We are finding that too many new groups seem to be confused about the Community Renewable Project portion of the GTSR program that is now being implemented.  This is off course the part of the program that allows subscription to a community solar facility set up by a developer/ownership group, and bill credit from this facility to subscribing customers being administered by the Utility.

First of all getting your project qualified and advertising to the community under pretty stiff rules to be eligible is tedious, but that is not the discussion for today.

What we are finding disturbing is that some new groups do not understand that their payment for this huge effort has these facts:

  • The queue offerings tag along with the separate but very related ever other month ReMAT program.
  • The offering is like ReMAT at only 5MW max for each period.
  • Most importantly, what the developer gets is the ReMAT PPA price for that period.  This of course will drop like a rock from the present around $0.065/Kwh as groups agree to the ReMAT pricing with the AWFUL TOD payment schedules now in force for SCE and PG&E.

Then they must understand that this price is the amount credited against the subscribing customers’ bill.  I suspect their bill for the corresponding time is higher than the rate they are compensated for their subscription.

I personally think that the GTSR program and this version of community solar is the worst example I have seen in the US.  Too bad the solar community did not lobby better to prevent this program from ruining what the people once again thought they were being given by their legislature.


Posted by: jbarnesca | February 3, 2016

SCE RAM 6 Winning Bids and Comments

Yesterday on February 2nd SCE submitted their Advice Letter 3357-E to the CPUC with the winning bids from the 2015 RAM 6 solicitation.  It should be noted that this is the last  RAM program RFO that is required of SCE by the CPUC and legislature.  Additionally in the PG&E Advice Letter described earlier, PG&E has petitioned to discontinue further RAM program RFOs that were earlier ordered by the CPUC.  So in summary, the RAM RFO program as we have known it is most probably over.  Also remember that the utilities have been allowed to use the RAM program “mechanism” for future RFOs that they may choose to hold in the future.  Of course none are scheduled.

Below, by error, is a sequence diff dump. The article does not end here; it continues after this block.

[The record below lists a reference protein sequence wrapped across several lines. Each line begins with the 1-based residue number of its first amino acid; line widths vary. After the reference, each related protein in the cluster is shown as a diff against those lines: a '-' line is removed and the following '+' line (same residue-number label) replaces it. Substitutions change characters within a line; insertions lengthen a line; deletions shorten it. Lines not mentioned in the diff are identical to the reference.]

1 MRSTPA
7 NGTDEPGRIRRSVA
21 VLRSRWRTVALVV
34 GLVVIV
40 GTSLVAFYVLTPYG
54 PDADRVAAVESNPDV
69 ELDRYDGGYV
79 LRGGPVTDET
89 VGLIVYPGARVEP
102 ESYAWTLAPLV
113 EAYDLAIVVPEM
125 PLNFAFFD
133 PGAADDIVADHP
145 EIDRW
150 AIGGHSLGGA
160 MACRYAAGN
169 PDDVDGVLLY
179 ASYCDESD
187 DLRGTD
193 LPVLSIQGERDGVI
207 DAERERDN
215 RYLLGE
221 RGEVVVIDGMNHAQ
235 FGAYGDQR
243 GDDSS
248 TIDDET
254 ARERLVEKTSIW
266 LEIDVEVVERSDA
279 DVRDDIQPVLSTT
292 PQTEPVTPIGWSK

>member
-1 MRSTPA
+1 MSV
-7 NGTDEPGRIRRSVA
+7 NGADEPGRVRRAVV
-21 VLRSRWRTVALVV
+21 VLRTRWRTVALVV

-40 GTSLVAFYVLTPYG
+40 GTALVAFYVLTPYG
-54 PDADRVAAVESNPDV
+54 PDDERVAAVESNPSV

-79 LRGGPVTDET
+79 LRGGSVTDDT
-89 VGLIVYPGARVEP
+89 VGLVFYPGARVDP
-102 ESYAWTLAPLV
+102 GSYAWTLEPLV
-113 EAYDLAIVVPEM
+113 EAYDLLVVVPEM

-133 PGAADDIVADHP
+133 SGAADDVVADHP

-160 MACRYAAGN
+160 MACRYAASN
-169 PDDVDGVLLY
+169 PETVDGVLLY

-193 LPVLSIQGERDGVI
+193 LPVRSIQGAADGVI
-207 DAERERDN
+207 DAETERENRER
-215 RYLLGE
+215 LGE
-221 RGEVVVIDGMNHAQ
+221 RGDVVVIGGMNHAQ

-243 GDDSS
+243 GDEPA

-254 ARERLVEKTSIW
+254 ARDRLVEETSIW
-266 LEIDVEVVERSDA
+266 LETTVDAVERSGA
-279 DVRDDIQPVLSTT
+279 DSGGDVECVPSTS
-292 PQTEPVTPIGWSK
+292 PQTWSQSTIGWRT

The winning bids for this RAM 6 auction were:

SCE RAM 6 Winning Bids

There was a 5MW Land Fill Gas project that made up the final winning bid.

Some notable items found in the Advice Letter were that there were only 18 passing RAM bids from 12 developers this round.  As you can note from prior year offerings, the number of developers that have kept these 20MW projects active for several years with all of the huge utility interconnection process deposits and long and complicated permitting processes is dwindling.

In a further advice letter 3358-E for the GTSR (Name for SB 43 enacted program) component that award was only one 20MW project owned by Recurrent Energy.  They had earlier effectively petitioned the CPUC to reduce their REQUIRED initial offering from 50MW and put the rest into the upcoming annual RPS RFO.  Amazing how the Utilities change the intent of legislative laws with the help of the CPUC!!!  So you can see once again that the expectation of developing new  smaller projects in that program are not happening.

More effective lobbying by the smaller developer community is surely needed once again to FORCE the utilities to procure solar from smaller than 20MW projects in the next few years.

Posted by: jbarnesca | January 23, 2016

PG&E RAM 6 Winners

On Friday 1/22 PG&E published the results of their RAM 6 RFO in advice letter 4780-E. This was the first RFO that also included the required 50MW RFO for the GTSR (Green Tariff Shared Renewables) program.  So these two sets of programs were treated differently in this process.